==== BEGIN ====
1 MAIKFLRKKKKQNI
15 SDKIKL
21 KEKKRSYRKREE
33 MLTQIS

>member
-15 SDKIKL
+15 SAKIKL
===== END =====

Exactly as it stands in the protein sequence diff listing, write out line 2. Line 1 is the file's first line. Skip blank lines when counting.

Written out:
15 SDKIKL